“The sons of Aaron, Nadav and Avihu, each took his fire pan, they put fire in them and placed incense upon it; and they brought before G-d an alien fire that He had not commanded them. A fire came forth from before G-d and consumed them and they died before G-d.” (Vayikra/Leviticus 10:1-2) At the climax of the celebration of the Inauguration of the Mishkan (Tabernacle), tragedy befell Aaron’s priestly family. The Yalkut Shimoni (most comprehensive Midrashic anthology, covering the entirety of the Tanach (Bible); attributed to Rabbi Shimon HaDarshan of Frankfurt of the thirteenth century) (chapter 524) explains “each took his fire pan” is an allusion to the fact that each of the two brothers acted on his own, independent of any input from the other. Simply explained, these two righteous scholars, sons of the great Aaron, following their contemplation of the issue, made a fine error in judgment with catastrophic consequences.
But implicit in the Yalkut is the lesson that had they not acted independently, had they conferred with one another, they would not have made this mistake. This runs contrary to simple logic: if individually they each came to the conclusion that it was acceptable to bring incense for which there was no Divine command or license, would consultation not yield the same flawed conclusion?
Rabbi Alter Henach Leibowitz (Rosh Yeshiva/Dean of Yeshiva Chofetz Chaim of Kew Gardens Hills, New York) elucidates that realization of the truth is the fruit borne from discussion. Two people of like thinking who are genuinely interested in arriving at the truth of the matter, in the course of their dialogue, will unearth the truth, even if that reality is contrary to the initial premise of both parties. The nature of the back and forth of the discussion forces them to reflect and reanalyze their arguments and rationales, compelling greater depth of thought and an arrival at the truth. Yes, Nadav and Avihu would have realized the grave error in offering unsolicited incense.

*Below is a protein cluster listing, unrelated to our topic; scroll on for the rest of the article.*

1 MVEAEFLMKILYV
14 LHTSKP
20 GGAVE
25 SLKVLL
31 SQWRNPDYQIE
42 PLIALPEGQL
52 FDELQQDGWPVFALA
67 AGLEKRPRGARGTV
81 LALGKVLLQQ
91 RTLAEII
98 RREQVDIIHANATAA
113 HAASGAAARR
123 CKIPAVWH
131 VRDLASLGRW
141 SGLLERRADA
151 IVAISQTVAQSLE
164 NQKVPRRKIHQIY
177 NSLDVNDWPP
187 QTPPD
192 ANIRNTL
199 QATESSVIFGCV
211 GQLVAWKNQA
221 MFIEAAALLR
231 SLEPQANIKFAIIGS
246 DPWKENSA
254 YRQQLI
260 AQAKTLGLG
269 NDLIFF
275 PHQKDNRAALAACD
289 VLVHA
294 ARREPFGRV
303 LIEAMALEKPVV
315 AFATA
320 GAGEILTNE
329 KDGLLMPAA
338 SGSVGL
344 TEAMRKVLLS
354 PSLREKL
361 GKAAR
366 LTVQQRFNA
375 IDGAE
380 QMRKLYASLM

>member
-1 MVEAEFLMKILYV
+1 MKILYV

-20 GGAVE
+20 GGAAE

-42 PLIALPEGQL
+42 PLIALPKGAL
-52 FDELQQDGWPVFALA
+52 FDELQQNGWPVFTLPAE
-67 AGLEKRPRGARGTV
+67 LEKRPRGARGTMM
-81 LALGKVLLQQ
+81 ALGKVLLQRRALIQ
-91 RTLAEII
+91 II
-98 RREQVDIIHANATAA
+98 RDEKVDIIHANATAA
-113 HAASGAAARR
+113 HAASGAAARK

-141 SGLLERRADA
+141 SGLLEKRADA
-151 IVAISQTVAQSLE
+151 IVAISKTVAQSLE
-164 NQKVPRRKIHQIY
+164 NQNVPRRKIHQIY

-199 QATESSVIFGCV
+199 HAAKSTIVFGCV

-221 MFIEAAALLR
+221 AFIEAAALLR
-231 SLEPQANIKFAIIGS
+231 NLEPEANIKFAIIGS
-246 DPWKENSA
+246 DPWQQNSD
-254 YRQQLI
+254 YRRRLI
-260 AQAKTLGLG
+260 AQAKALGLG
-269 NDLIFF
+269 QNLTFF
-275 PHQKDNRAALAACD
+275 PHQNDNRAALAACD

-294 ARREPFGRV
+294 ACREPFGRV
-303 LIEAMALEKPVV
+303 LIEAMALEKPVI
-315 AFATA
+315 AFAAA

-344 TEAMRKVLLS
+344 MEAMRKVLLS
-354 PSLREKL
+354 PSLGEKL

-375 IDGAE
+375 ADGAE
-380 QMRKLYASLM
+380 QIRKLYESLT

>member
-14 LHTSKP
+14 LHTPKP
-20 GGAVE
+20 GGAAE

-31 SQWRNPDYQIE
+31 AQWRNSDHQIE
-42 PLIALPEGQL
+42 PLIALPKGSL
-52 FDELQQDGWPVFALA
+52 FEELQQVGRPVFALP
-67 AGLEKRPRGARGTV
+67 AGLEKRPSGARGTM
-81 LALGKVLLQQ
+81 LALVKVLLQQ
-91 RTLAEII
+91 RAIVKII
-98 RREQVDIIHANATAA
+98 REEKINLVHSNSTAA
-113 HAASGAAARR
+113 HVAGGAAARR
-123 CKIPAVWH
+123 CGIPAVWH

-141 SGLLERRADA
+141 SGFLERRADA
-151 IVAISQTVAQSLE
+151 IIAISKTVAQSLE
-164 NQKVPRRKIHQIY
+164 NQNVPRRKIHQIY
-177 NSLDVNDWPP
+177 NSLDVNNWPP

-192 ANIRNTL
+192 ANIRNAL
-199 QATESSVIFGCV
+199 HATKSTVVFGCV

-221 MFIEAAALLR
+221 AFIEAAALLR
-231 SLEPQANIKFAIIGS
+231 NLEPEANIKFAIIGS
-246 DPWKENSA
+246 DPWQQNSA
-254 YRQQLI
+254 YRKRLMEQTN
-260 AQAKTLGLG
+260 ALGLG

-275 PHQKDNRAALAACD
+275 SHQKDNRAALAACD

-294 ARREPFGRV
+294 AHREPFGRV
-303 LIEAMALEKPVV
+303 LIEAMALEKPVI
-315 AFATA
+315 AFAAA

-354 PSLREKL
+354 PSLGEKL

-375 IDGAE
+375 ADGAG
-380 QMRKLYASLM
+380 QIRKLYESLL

Furthermore, when Pirkei Avos/The Ethics of Our Fathers lists amongst the forty-eight components of Torah acquisition “closeness of friends” (6:6), most understand that to mean that if one makes a mistake in a Torah concept that he can rely on his friend to set him straight. This is consistent with the teaching in Koheles/Ecclesiastes (4:9-10) “Two are better than one, for they get a better return on their labor. For should they fall, one can lift the other; but woe to him who is alone when he falls and there is no one to lift him!” Rashi explains that the “lift” can be understood literally; but in the realm of Torah learning, if one erred and was not precise in understanding the mentor’s lesson, his friend comes and redirects him to the truth. Concludes Rabbi Leibowitz, that the closeness of friends has another imperative. Simply reexamining the issue with a peer forces the diligent scholar to delve ever deeper and realize the truth.
Indeed, the expert is not the one who can espouse his position on an issue and find it universally accepted because it was he who uttered it. The expert is the scholar who constantly finds himself challenged and, through the process, hones an understanding of reality that would have been impossible to achieve had he been left unchallenged.
Have a Good Shabbos!
Copyright © 2003 by Rabbi Pinchas Avruch and Project Genesis, Inc.
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